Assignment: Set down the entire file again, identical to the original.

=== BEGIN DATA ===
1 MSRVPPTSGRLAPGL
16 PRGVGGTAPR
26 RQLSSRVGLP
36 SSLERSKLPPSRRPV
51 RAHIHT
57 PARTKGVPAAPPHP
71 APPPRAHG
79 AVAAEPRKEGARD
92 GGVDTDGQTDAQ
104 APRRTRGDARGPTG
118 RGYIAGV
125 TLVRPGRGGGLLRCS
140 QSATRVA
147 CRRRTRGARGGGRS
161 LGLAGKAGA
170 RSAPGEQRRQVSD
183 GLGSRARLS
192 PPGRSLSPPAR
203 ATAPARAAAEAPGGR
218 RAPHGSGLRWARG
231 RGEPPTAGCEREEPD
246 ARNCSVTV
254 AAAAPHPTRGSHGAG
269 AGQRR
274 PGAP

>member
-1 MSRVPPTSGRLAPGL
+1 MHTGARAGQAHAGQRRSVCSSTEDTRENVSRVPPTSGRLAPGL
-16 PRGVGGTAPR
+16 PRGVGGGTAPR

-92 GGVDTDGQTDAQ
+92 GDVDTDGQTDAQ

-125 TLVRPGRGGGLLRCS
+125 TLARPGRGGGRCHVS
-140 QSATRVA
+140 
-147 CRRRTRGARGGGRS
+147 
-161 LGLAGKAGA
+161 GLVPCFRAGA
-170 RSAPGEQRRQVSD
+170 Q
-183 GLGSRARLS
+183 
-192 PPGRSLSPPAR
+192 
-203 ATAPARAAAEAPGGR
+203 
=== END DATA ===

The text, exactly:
1 MSRVPPTSGRLAPGL
16 PRGVGGTAPR
26 RQLSSRVGLP
36 SSLERSKLPPSRRPV
51 RAHIHT
57 PARTKGVPAAPPHP
71 APPPRAHG
79 AVAAEPRKEGARD
92 GGVDTDGQTDAQ
104 APRRTRGDARGPTG
118 RGYIAGV
125 TLVRPGRGGGLLRCS
140 QSATRVA
147 CRRRTRGARGGGRS
161 LGLAGKAGA
170 RSAPGEQRRQVSD
183 GLGSRARLS
192 PPGRSLSPPAR
203 ATAPARAAAEAPGGR
218 RAPHGSGLRWARG
231 RGEPPTAGCEREEPD
246 ARNCSVTV
254 AAAAPHPTRGSHGAG
269 AGQRR
274 PGAP

>member
-1 MSRVPPTSGRLAPGL
+1 MHTGARAGQAHAGQRRSVCSSTEDTRENVSRVPPTSGRLAPGL
-16 PRGVGGTAPR
+16 PRGVGGGTAPR

-92 GGVDTDGQTDAQ
+92 GDVDTDGQTDAQ

-125 TLVRPGRGGGLLRCS
+125 TLARPGRGGGRCHVS
-140 QSATRVA
+140 
-147 CRRRTRGARGGGRS
+147 
-161 LGLAGKAGA
+161 GLVPCFRAGA
-170 RSAPGEQRRQVSD
+170 Q
-183 GLGSRARLS
+183 
-192 PPGRSLSPPAR
+192 
-203 ATAPARAAAEAPGGR
+203 